17th-century site launches state's preservation plan

Effort begins to save imperiled `treasures'

April 20, 1999|By Frank D. Roylance | Frank D. Roylance,SUN STAFF

The remains of St. John's House are crumbling, and with them go the last traces of the 1638 building where a Marylander cast the first votes by a black man in any New World legislature.

The 361-year-old archaeological site, on the campus of St. Mary's College in Southern Maryland, has been designated as the first in a series of endangered objects and places nominated to compete for preservation grants under the new "Save Maryland's Treasures" campaign.

The effort is sponsored by the Maryland Commission for Celebration 2000, and a coalition of state agencies, nonprofit organizations and private corporations. At least $450,000 in grants will be awarded beginning early next year.

Proposals that don't receive grants under the "Treasures" program are expected to become part of a statewide inventory of high-priority preservation projects for future funding.

On Saturday, Maryland History Day, St. John's House became the program's first featured "Treasure of the Month." Other nominations are being sought from the state's schoolchildren, preservationists, museums, libraries, civic groups and the public.

The two-story wooden plantation house was built by John Lewgar, the colony's first secretary of state, four years after the first English settlers arrived at St. Mary's City. In 1678, it became the home of Gov. Charles Calvert, later the third Lord Baltimore.

As one of the largest buildings in the colony -- 50 feet by 22 feet -- it also played host to Maryland's Assembly, the governor's council and the provincial court from 1639 until the first State House was built in 1676.

It was in the St. John's parlor, in 1648, that Margaret Brent made a famous appeal -- as a citizen and landowner who was a woman -- for a vote in the Assembly. She was denied, based on her gender.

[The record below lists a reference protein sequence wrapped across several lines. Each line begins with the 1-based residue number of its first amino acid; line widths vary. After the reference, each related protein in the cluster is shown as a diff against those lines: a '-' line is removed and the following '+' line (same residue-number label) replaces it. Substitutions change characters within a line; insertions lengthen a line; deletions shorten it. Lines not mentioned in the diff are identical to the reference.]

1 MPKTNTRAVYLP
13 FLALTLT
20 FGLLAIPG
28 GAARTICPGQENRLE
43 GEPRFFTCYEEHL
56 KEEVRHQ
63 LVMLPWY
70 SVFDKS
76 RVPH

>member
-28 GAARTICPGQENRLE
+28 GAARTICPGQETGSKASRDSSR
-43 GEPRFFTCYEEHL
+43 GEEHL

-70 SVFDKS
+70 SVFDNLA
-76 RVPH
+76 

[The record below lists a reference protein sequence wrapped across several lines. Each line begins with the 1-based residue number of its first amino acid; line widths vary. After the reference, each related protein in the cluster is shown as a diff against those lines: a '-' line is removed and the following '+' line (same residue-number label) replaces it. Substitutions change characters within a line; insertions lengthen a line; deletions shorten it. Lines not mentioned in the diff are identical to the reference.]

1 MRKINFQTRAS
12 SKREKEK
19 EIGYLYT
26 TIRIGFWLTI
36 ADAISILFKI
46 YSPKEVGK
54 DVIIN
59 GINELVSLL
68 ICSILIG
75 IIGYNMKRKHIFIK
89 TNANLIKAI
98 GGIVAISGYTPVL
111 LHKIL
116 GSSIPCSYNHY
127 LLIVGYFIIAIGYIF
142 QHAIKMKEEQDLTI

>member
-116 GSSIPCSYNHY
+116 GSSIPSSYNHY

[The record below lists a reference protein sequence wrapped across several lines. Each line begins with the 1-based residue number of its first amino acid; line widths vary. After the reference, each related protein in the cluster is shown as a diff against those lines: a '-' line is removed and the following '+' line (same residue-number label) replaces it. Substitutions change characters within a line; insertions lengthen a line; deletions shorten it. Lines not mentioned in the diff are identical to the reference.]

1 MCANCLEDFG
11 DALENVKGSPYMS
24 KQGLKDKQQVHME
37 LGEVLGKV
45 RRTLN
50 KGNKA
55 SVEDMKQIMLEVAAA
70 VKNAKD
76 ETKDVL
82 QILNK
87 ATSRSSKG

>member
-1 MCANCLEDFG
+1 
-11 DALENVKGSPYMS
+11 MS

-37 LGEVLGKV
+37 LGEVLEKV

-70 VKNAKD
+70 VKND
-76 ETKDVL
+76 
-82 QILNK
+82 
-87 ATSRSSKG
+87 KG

It was also there, in 1642, that Mathias de Sousa, a former indentured servant of African and Portuguese descent, became the first black man to serve in a New World legislature. A treaty with a delegation of Susquehannock Indians also was signed at St. John's.

The house declined after the capital was moved to Annapolis in 1698, but it served as the St. Mary's County seat until 1708. Soon after that, it was demolished. It vanished, with the rest of the old capital, beneath farmers' fields.

St. John's chimney base, cobbled foundation and stone cellar walls were discovered and excavated in the 1970s by Historic St. Mary's City archaeologists. Left exposed under a temporary shelter so that visitors could see the outlines, they have suffered from the elements.

"There's been some decay of the original brick chimney base, some crumbling. We need to stop that," said Henry Miller, research director at Historic St. Mary's City. Ground water has undermined the stone cellar walls.

A study of the problems has begun, assisted by a $15,000 grant from the National Park Service. But more money will be needed. "We need to have a real building [over the site] with climate control," Miller said.

Historic St. Mary's City and St. Mary's College are collaborating on plans for the site, "so that school kids, the public, can come in and see and learn about this important place in our history," Miller said.

State Historic Preservation Officer J. Rodney Little said the public is invited to nominate other sites and objects for preservation, by mail, or at the "Treasures" Web site (Maryland2000.org). All reasonable nominations will be posted on the site, he said.

Information: 1-877-MD2-0001.

Pub Date: 4/20/99

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